February 25, 2016
The body’s ability to turn certain genes on and off in specific cells at a precise point in time is essential to maintaining health. This fine control in regulating particular genes is complex and involves a new class of molecules called “micro Ribonucleic Acids” or microRNAs/miRs.
Joint research between the NHMRC Clinical Trials Centre (NHMRC CTC), University of Sydney, Australia and the Weizmann Institute of Science (WIS), Israel, supported by two-year seed funding provided by Weizmann Australia,* has enabled researchers to better understand the potential role of specific miRNAs in pancreatic beta cell failure, thereby leading to further research towards understanding early diagnosis of diabetes progression as well as possible treatment for diabetes.
The Israeli team led by Professor Michael Walker at WIS focused on the characterisation, control and development of these microRNAs while the Australian team led by Associate Professor Anand Hardikar addressed their regulation and characterization in clinical diabetes.
Pancreatic beta cells play a central role in regulating our body’s metabolism through their unique ability to synthesise and secrete the hormone insulin. Importantly, research shows that beta cell defects are a major cause of diabetes.
The joint two-year research not only looked at how miRNAs in pancreatic beta cells are affected by metabolic factors and how beta cell microRNA patterns change during diabetes progression, but also investigated whether they can be used to predict diabetes and its progression.
The research achievements were five fold.
First, the researchers studied the effects of altered hormonal and nutritional conditions on the production of miRNAs in beta cells. Exposure to insulin increased expression of miR-373 and miR-124; exposure to glucose lead to decreased expression of miR-375; and exposure to the hormone exendin, lead to decreased miR-30d, miR-124a, miR-338-3p expression whilst miR-375 was increased. These results provide a better understanding of how different miRNA’s in pancreatic beta cells react under metabolic conditions, and providing a basis for future studies of the yet unknown mechanisms that control the regulation of miRNAs.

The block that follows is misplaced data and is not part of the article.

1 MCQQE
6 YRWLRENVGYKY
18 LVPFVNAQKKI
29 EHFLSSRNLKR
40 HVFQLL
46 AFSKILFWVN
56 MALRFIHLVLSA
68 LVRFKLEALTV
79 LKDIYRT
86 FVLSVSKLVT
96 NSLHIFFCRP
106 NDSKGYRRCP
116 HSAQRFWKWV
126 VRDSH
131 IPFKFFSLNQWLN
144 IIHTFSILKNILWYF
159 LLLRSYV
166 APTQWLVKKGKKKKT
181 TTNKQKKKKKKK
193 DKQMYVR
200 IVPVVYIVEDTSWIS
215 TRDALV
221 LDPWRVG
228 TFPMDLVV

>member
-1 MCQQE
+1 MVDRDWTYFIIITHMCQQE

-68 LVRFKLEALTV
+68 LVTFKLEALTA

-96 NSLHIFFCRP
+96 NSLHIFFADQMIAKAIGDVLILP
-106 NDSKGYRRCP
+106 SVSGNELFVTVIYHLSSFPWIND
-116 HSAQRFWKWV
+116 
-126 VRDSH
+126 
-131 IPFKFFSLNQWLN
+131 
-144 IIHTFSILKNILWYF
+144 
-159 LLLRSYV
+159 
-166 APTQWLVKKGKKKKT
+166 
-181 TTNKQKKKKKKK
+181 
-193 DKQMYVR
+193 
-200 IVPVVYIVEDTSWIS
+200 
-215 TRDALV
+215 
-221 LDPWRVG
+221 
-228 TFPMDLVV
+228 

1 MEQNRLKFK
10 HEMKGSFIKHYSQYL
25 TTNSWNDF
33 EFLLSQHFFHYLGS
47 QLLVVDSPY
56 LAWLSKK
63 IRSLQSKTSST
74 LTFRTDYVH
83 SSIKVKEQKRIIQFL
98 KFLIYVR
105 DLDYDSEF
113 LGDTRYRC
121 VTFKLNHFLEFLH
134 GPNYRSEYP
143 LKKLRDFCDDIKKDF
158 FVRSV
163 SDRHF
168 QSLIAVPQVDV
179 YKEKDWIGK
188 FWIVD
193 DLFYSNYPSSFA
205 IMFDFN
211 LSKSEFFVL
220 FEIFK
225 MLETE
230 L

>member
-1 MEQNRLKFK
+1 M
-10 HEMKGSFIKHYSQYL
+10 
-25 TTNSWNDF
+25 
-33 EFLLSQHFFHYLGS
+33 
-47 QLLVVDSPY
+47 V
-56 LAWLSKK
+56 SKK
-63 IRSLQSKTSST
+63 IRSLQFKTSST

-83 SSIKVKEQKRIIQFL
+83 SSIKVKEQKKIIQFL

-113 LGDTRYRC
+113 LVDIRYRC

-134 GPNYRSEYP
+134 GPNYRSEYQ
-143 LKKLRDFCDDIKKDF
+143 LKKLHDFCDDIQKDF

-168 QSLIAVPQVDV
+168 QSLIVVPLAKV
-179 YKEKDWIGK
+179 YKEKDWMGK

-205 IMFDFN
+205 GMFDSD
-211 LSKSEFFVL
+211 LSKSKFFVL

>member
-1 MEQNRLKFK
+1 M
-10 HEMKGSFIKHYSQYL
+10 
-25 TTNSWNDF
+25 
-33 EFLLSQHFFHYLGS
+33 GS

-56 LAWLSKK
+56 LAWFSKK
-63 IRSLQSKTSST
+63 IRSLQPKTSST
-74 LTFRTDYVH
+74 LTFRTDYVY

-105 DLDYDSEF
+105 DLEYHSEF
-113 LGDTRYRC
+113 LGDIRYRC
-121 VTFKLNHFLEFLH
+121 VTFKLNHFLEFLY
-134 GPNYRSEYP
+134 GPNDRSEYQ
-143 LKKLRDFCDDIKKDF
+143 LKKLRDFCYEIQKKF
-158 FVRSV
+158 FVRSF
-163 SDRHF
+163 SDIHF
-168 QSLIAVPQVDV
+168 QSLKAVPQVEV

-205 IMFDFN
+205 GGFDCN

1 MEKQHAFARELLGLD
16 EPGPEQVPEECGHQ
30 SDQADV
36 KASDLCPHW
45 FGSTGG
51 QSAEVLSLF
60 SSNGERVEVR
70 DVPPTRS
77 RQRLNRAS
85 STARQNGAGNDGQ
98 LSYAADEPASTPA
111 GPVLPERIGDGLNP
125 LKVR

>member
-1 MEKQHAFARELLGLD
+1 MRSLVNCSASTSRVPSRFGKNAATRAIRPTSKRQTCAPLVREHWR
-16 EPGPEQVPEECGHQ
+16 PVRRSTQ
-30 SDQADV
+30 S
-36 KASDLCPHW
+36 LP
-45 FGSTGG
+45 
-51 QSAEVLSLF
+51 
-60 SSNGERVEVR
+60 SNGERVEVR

Second, the researchers used a cell culture model of type 2 diabetes and beta cell stress. To activate this stress, a drug (thapisargin), was used to generate data on the types of miRNAs that were detected at higher or lower abundance in diabetes progression. In a separate stress analysis they also found a dramatic reduction of the expression of the urocortin 3 gene, which is required for insulin secretion from beta cells. This is important as the gene is considered to be a valuable tool in developing future beta cell replacement therapy. These results can help scientists further understand what goes wrong in the diabetic beta cell.
Third, the researchers successfully completed assessing a panel of around 800 different miRNAs in the human pancreas from individuals with and without type 2 diabetes. Identifying the miRNA signatures in type 2 diabetes progression will lead to further research to validate these using the huge volume of data (hundreds of thousands of samples) available to Australian researchers at the NHMRC CTC.
Fourth, to assess the expression of miRNAs in human pancreatic cells at the single cell level, samples and resources have been developed and experimental analysis is ready to begin.
Fifth, to use miRNA’s as predictors of diabetes progression, researchers are beginning to validate their miRNA signatures to test their predictive powers. This is being done to understand their suitability as a clinical biomarker or prognostic tool. As part of another clinical study, a Weizmann Australia funded researcher from the Hardikar lab was invited to give an oral presentation at the European Association for Study of Diabetes meeting in Stockholm, Sweden in September 2015. Several more presentations of the current work are expected in the coming months.
The future of this research is strong as these two years have produced significant discoveries thanks to Weizmann Australia funding. This joint study also strengthened the ties between the participating labs, including regular communication, and visits of Professor Walker to Sydney and Professor Hardikar to Rehovot. Hence, the objective of connecting Australian science to Israeli science was highly successful.
In addition, there were accolades and more funding. Professor Hardikar’s research plans to expand on the predictors to type 1 diabetes was recognised by the 2016 Juvenile Diabetes Research Foundation (JDRF), Australia and Macquarie Group Global Innovation Award. As part of this award, he will again visit Israel to spend time towards developing novel methods for laboratory analysis of these predictors. Professor Hardikar also received further funding from the JDRF Australia Clinical Research Network to validate signatures of miRNAS and cell free DNA that his team has discovered.
Publication of results of this research is currently in preparation.
* These grants were funded by a group of Australian donors. We thank them for their generous and visionary support of this program.